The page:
A public space includes a vast array of places- gardens, beaches, parks, historical monuments, town squares, business centre, markets and museums. Malawi has a vast public spaces, however in Blantyre the place of usual gathering is around food and therefore restaurants make up for a perfect space. After my walk around Blantyre town I came across a place we commonly call “pa Ziboliboli”, this is the place where Malawian portray and sell traditional crafts of Malawi.
This area is a public area where people going to various other institutions in the city such as banks, insurance company, restaurants can pass by and it’s expected for people to visit to see the handicraft of talented Malawians, it would make it easier to appreciate our cultures with the craft that the men do sell there.
Craftsmanship is the quality of design and work done shown in something made by hand artistry. In spite of Malawi being known as an agricultural nation, many people dedicate their live to arts and crafts. Different talents are shown by the arts and crafts they produce. The local artist use basic tools such as a carving knives, sand paper and other material in their production. They do make chess boards, chairs, decorative bowl, native; earring, bracelets and necklaces. The wood carving are varied and charismatic.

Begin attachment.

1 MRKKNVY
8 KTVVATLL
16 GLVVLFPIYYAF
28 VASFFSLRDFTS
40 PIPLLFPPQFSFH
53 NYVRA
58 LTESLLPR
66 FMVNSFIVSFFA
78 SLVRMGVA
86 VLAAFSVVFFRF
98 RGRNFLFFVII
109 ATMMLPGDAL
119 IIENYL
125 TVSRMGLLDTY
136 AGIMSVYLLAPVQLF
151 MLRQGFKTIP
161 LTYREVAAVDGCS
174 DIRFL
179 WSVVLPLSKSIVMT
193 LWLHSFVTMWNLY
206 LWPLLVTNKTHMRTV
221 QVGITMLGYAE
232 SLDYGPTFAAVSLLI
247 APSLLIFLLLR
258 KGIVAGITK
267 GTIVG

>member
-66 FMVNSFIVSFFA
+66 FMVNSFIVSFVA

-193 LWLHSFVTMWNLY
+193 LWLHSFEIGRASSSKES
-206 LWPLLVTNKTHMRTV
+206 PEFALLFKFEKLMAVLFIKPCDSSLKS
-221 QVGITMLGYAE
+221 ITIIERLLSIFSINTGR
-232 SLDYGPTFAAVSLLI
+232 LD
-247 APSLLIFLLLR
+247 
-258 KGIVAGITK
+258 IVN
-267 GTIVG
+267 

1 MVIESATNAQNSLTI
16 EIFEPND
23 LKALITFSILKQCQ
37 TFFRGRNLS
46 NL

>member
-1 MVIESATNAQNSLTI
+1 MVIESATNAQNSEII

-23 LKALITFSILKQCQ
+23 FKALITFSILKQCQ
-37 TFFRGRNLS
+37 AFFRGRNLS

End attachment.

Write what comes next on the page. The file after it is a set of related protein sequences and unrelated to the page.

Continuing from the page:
I had a chance to interact with one of the people and in my inquiry I was informed that most customers that they get are foreigners/tourists with few customer being residence of Malawi. Those tourist who have come from far countries in interest in the arts, other cultural knowledge that they can get from Malawi and the craftsman deal with people from other countries rather than us Malawian taking a keen interest in the work of these artist. To my surprise after talking to one of the people passing by they answered briefly that they had no keen interest with this place. In spite “pa Ziboliboli” being a public market area most Malawian are not aware of the cultural material that is found at this public place.
I came across a wooden chair that the local used to call “ndakhuta ndalema” these chair in the old days were used after having their lunch, for people to place it under a tree and rest, as they digest there meal. I personally was surprised as it was my first time to see such a chair. I also came across the wooden chess board, the different sized bowls and the work done is impressive.
In spite this public space being of interest I have no doubt that other place attract attention even though it’s not that of a big crowd but a family or two appreciating our culture can be good. Having come in conversation with a wide number of people for my research for this article, most of the people I encountered told me they rather spend their time out swimming, eating ice creams than visit a museum or cultural centre where traditional heritage is portrayed. Another person indicated he could only visit a cultural centre only if there was a fun activity happening.